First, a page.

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Kay I'll begin with an examination of the original gathas:
In these verses Zoroaster gives devotion to Ahura-Mazda. The supreme being. http://www.iranicaonline.org/articles/ahura-mazda
"Some of the words spoken of Ahura Mazdā (aka: Ohrmuzd) in the Avesta have echoes in Vedic celebrations of Mitra and Varuṇa. In one evidently archaic verse (Y. 41.3) his worshippers say to him, “We establish Thee as the god possessing good supernatural power (maya-), zealous, accompanied by aša,” while in the Gāthās Zoroaster hails him as “all-seeing” (Y. 45.4) and “seeing afar” (Y. 33.13), the one “whom none deceives” (Y. 43.6). The prophet also speaks of him as “clad in hardest stone” i.e. the sky (Y. 30.5), although he also uses terms which suggest an anthropomorphic concept, in keeping with general Indo-Iranian religious tradition, e.g. “the tongue of Thy mouth” (Y. 31.3, cf. Y. 28.11), “the hand with which Thou holdest. . .” (Y. 43.4). Zoroaster gave a wholly new dimension to his worship, however, by hailing him as the one uncreated God (Y. 30.3, 45.2), wholly wise, benevolent and good, Creator as well as upholder of aša
aša is Truth and is the highest virtue. It is counterposed by "drug" (sometimes "druj") the Lie. All evil stems from deception. Just as Mazda is the uncreated manifestation of truth and virtue he has an uncreated counterpart or 'twin' in the form of Angra Mainyu (aka: Ahriman).
"This is the Hostile Spirit, Angra Mainyu. Zoroastrian tradition (e.g., Bundahišn 1.3) states plainly what is adumbrated in the Gāthās, that Ahura Mazdā became the Creator (Av. Dadvah, Dātār, Pahl. Dādār)—this being his constant appellation—to destroy Angra Mainyu, and so to achieve a universe that was wholly good. In one Gathic verse he is said to have achieved creation by his “thought” (Y. 31.11), but elsewhere his instrument is said to have been his Holy or Bounteous Spirit, Spənta Mainyu"
The first of Ahura Mazdā’s creative acts was to emanate the six great Beings known from the tradition as the Aməša Spəntas ("ahuras" or Spirits in the original gathas). These along with Spənta Mainyu make 7 divine entities but it's not strictly speaking polytheistic
"The relationship of Ahura Mazdā to the six Aməša Spəntas is again a subtle one, and its closeness is expressed metaphorically by the prophet when he calls Ahura Mazdā the father of Aša and of Vohu Manah... but it is conveyed even more vividly by his addressing Ahura Mazdā now [sic] as “Thou,” now (when he conceives of him together with one or more of the Aməša Spəntas)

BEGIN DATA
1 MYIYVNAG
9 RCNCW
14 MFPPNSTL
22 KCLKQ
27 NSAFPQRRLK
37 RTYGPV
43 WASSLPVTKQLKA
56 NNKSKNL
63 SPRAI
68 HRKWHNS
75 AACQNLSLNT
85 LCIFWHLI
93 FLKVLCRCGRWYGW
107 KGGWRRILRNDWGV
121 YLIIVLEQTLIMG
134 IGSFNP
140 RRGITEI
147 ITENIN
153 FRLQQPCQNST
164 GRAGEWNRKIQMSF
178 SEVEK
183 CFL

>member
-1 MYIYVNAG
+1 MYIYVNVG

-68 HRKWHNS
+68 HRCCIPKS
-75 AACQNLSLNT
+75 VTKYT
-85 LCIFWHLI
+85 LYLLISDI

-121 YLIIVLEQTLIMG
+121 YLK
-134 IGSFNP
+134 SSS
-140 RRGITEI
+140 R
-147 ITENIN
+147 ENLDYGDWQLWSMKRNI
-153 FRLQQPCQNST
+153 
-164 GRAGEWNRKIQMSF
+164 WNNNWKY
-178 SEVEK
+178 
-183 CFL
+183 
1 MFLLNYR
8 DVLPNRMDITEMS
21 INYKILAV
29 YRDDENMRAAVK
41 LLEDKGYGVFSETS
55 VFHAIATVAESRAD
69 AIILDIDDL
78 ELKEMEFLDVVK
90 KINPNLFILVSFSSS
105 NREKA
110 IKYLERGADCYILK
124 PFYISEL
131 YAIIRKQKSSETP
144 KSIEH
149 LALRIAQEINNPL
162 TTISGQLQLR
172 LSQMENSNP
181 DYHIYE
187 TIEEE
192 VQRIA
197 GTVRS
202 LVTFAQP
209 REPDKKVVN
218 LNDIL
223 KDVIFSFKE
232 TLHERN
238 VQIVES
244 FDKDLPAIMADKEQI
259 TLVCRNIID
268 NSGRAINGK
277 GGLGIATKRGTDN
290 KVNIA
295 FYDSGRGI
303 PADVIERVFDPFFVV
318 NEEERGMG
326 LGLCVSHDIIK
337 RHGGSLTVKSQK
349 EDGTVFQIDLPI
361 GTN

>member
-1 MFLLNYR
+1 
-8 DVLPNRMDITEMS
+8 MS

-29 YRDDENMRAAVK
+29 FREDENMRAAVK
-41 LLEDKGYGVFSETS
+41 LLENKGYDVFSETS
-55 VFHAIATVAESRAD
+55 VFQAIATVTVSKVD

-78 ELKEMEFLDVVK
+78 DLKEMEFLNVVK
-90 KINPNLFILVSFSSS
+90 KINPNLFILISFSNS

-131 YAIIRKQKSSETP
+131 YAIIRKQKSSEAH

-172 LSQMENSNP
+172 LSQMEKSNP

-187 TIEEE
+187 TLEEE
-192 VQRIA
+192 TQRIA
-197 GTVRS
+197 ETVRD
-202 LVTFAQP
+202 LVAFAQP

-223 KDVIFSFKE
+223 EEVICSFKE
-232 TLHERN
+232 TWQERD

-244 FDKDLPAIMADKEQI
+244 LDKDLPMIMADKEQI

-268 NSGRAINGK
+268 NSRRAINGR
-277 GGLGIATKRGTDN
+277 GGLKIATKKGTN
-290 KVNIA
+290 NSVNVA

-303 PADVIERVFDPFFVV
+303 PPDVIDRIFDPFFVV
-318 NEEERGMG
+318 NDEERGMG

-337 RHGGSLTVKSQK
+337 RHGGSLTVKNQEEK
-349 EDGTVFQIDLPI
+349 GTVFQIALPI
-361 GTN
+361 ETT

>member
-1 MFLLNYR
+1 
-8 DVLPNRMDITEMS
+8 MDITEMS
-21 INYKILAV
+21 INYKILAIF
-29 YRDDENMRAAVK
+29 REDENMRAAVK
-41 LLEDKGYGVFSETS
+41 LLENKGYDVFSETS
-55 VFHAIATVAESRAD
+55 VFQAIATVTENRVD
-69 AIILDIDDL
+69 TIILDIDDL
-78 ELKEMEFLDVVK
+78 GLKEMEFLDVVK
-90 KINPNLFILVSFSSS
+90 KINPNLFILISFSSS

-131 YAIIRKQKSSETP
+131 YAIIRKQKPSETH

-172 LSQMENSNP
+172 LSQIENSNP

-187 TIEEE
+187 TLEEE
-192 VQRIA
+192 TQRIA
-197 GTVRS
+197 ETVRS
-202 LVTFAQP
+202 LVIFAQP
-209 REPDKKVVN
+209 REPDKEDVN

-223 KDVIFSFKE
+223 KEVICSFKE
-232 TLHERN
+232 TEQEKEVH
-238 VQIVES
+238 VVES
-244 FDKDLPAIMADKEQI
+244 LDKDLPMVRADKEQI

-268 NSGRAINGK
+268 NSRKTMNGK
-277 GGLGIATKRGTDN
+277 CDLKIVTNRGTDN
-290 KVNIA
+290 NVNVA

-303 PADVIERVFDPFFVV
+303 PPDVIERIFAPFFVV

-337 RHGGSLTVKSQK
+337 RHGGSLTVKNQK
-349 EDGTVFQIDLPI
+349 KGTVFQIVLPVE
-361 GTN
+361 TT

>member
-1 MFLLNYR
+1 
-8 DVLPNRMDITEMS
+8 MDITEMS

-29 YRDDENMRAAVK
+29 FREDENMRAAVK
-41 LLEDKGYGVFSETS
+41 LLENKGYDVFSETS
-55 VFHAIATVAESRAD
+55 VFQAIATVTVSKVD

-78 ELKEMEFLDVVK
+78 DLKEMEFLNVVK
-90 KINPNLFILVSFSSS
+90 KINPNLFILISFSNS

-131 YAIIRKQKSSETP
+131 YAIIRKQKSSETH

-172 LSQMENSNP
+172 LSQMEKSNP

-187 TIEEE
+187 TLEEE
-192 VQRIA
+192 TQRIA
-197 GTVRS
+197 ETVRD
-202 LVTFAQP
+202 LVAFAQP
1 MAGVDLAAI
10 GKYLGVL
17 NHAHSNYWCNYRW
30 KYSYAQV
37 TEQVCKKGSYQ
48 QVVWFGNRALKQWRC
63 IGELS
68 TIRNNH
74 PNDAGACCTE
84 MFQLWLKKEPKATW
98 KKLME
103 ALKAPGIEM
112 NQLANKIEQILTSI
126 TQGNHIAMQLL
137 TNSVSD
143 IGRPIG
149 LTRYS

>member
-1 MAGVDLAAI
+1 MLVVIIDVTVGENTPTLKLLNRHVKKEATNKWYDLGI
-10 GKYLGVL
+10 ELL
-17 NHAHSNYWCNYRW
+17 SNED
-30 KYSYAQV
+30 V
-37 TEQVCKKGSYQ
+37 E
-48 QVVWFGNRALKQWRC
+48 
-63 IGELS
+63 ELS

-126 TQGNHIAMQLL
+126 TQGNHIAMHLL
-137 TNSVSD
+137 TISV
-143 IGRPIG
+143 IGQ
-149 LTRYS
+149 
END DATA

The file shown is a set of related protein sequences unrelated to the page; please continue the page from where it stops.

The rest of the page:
The cosmogony is preserved in later Pahlavi texts:
"He (Mazda)first shaped his creations in a spiritual (mēnōg) state, in the form of “bright, white fire” (Bundahišn 1.44). The creations remained in this state for 3,000 years. In the meantime Ahriman made his demonic creatures out of darkness. He then attacked the luminous world. Finally, the two spirits made a treaty (paymānag) to wage war for a limited period of time (a speculative duration of 9,000 or 12,000 years is given) in a well-defined arena: the world. The three stages in the cosmic drama were the (material) creation (bundahišn), which began with the treaty; the mixture (gumēzišn) of good and evil; and the separation (wizārišn) of evil from good. The last stage, however, was to fall outside historical time."
"The period of (material) creation, also to last 3,000 years, began after the treaty, when Mazda recited the Ahunwar (Av. Ahuna Vairiia) prayer, revealing to Ahriman his ultimate defeat and causing him to fall back into the darkness in a stupor, which lasted for the entire period of the creation. During this time Ohrmazd fashioned his creations in material (gētīg) form, by celebrating a “spiritual yasna” (Bundahišn 3.23). He placed each creation under the protection of one of the seven Amahraspands (Av. Aməša Spənta). First he created the sky (protected by Šahrewar, Av. Xšaθra Vairiia), which enclosed the world like the shell of an egg (cf. Bailey, pp. 135-36). The second creation was water (protected by Hordād, Av. Haurvatāt), which filled the lower half of the “egg.” The third creation, earth (protected by Spandārmad, Av. Spənta Ārmaiti), shaped like a flat disk, floated on the primeval waters. On it stood the fourth, fifth, and sixth creations, respectively the single plant or tree (protected by Amurdād; Av. Amərətāt), the uniquely created bull (protected by Wahman, Av. Vohu Manah), and the first man, Gayōmard (Av. Gaiiō.marətan, protected by Ohrmazd himself). The seventh creation, fire (protected by Ardwahišt; Av. Aṧa Vahišta), was said (e.g., Bundahišn 3.8) to have permeated all other creations. During the 3,000 years of the period of material creation these creations were motionless, and the sun stood still in the middle of the sky.
I will detail in another post the more nuanced aspects of these creations and how they relate to man, and hopefully begin to expand over how these teachings are put to practice. Sorry for the walls of text